Spring Planning: Gardening Ideas

Feb 11, 2016

Garden

Image via libraryrachel on Flickr

Spring’s not too far off, and if you’re a gardener you probably can’t hardly wait! It’s never too early to start planning, so we’ve planned some spring gardening ideas for you here. If you want to manipulate your plant placement to improve and make use of water runoff, there are plenty of things to consider.

Setting Up For Success

First, take a walk around your yard and take note of any tree limbs that have fallen or any branches that are overhanging the house or shed, suggests Martha Stewart. Trim last year’s foliage, rake mulch areas, and check on the status of your fences, gates, posts, pathways and steps to ensure they made it through winter OK. You may have some small repair work to do to ensure these elements are safe for spring.

Inspect your gutters for clogged debris. You’ll have to scoop out the leaves and twigs so that water can flow smoothly off the roof and drain out into the yard. If you don’t have the right ladder or safety equipment to achieve this, it’s best to call in a professional who is equipped to handle the job. Make sure the gutters are securely attached to the home. If not, they will have to be tightened.

Choosing New Plants

Consider plant placement. If your yard gets lots of sun and you love perennials, choose miniature roses, hibiscuses, cornflowers, lamb’s ears, Shasta daisies, and lavenders. Annuals that do well in full sun include American Marigolds, Black-eyed Susans, American Baskets, cornflowers, sunflowers and Golden Fleece. The best flowers for shade include bigroot geranium, toad lily, ajuga, old fashioned bleeding heart and hosta.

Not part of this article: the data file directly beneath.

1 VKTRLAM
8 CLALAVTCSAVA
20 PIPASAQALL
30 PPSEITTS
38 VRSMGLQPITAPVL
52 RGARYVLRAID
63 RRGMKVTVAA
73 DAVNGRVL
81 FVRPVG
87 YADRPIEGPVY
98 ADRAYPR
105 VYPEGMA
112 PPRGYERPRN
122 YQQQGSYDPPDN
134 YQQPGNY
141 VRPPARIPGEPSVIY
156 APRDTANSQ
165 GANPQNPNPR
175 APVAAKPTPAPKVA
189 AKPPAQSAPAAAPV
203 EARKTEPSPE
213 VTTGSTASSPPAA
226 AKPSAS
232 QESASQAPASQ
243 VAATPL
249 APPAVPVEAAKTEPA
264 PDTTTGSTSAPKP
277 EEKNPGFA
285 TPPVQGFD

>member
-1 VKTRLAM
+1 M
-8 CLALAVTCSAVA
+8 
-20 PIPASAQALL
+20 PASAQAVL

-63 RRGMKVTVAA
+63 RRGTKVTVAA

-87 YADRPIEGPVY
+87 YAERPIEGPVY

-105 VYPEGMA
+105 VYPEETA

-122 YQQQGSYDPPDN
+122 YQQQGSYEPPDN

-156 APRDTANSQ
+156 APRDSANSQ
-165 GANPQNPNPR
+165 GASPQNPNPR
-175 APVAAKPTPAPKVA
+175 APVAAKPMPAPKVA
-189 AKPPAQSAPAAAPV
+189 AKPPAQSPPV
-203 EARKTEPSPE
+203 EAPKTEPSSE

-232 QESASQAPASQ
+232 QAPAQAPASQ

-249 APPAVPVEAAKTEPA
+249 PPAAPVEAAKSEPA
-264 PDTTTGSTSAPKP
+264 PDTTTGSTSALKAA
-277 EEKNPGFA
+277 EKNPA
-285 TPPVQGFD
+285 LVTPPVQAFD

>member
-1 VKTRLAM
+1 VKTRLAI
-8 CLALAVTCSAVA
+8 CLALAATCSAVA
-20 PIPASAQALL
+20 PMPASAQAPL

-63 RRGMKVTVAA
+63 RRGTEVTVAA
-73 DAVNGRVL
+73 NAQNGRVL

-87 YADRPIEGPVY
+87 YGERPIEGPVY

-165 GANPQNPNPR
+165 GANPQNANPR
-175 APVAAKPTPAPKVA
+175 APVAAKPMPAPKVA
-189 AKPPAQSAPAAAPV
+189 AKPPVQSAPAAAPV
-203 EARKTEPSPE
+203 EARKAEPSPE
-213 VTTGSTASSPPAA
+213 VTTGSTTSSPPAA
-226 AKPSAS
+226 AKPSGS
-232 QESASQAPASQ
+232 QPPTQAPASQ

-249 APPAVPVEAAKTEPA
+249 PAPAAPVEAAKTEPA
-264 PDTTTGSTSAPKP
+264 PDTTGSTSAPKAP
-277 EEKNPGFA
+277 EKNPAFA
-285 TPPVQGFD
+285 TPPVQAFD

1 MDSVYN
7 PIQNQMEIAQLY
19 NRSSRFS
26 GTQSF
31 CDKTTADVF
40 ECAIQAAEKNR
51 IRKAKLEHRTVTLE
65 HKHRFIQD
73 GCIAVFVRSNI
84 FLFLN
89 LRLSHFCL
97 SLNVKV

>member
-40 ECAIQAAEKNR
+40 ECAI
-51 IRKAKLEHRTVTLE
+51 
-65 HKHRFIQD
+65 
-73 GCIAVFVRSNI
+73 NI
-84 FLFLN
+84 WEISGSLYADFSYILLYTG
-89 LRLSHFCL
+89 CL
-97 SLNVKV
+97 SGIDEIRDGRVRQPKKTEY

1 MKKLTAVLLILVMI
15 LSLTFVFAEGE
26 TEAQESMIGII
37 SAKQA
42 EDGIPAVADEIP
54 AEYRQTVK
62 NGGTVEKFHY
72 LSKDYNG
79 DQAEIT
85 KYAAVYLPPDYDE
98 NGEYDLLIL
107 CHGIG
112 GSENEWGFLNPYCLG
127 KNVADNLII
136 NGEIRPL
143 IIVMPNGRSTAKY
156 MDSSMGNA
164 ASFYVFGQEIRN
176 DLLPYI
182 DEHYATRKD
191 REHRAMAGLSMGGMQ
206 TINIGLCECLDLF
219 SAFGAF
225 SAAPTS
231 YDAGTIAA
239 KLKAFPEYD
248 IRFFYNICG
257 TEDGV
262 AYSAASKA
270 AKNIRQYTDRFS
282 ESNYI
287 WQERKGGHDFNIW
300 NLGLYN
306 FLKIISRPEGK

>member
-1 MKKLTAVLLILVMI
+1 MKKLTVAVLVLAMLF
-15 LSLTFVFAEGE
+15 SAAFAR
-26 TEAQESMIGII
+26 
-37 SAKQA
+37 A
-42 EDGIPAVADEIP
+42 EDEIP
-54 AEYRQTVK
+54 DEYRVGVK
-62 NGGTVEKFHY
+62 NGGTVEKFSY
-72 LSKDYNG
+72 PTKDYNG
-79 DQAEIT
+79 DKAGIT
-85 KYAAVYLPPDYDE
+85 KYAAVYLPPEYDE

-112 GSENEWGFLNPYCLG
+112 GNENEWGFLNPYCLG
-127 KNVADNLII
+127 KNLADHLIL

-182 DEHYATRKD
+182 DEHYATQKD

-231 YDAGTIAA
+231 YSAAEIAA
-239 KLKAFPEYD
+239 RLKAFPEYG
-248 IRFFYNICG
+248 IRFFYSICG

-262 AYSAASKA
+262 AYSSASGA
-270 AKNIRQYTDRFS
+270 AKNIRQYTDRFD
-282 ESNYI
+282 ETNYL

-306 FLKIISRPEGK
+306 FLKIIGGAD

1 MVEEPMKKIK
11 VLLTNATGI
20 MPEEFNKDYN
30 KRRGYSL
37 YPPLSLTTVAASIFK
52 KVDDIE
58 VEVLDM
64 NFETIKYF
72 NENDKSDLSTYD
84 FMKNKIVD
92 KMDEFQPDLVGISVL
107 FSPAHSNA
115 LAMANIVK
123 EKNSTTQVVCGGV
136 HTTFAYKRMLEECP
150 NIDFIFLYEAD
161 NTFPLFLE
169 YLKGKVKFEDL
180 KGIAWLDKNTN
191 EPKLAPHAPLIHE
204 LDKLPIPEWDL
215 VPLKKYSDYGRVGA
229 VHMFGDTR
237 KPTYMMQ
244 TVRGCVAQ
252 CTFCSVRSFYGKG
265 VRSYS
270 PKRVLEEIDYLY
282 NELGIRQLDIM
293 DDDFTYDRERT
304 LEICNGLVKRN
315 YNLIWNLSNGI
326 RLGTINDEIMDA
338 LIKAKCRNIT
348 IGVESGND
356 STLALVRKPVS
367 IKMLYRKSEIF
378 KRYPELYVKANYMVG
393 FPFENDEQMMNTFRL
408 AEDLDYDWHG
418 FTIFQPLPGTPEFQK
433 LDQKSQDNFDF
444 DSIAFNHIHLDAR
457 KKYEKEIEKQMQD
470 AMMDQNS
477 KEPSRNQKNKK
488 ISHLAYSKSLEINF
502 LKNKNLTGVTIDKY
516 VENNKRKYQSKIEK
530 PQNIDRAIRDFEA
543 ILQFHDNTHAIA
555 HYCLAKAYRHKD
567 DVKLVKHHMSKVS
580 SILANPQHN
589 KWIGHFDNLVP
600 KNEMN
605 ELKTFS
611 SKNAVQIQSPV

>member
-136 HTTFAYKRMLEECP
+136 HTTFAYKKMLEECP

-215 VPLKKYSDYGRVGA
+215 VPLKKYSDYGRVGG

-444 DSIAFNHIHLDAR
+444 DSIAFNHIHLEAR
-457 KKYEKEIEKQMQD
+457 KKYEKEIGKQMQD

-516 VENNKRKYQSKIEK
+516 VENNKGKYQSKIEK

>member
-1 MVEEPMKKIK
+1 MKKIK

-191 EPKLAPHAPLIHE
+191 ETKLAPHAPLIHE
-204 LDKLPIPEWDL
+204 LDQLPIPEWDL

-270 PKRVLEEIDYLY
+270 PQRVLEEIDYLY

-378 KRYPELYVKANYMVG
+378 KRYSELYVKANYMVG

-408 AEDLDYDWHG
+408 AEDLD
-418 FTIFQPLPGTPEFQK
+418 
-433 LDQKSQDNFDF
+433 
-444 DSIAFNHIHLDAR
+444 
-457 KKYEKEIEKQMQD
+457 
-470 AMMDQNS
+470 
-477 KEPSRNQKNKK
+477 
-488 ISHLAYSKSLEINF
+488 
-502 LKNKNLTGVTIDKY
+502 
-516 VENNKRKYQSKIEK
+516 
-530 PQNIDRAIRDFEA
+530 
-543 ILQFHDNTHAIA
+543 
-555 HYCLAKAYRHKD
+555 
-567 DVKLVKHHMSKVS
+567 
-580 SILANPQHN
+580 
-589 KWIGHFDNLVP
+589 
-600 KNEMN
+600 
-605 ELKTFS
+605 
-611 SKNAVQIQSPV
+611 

If you planned ahead in the fall, planting bulbs like snow crocus, Glory of the Snow, Siberian squill, snowdrop and winter aconite, you can enjoy late-winter and early-spring blossoms in a rainbow of colors: pink, purple, yellow, blue and white flowers. If you didn’t do that this year, mark it on your calendar as a fall-time task for next year. It will more than pay off come early spring.

Planning For Drainage

Plants need proper drainage in order to thrive. By planting your shrubs and flowers strategically, you can improve drainage from foundation and gutter downspouts. The best drainage ratio is 15 percent air, 35 percent water and then the bulk made up of solids. If you have poor drainage in your garden, consider raised beds or add a well-balanced soil mixture. If your gutter placement is not amenable to proper drainage due to grading concerns, consider adding a French drain or gutter extensions.

LeafGuard Gutters & Roofing of Madison can help with your spring planning by installing new gutters and giving advice on downspout options. Give us a shout if you have any questions about these ideas. Happy planning!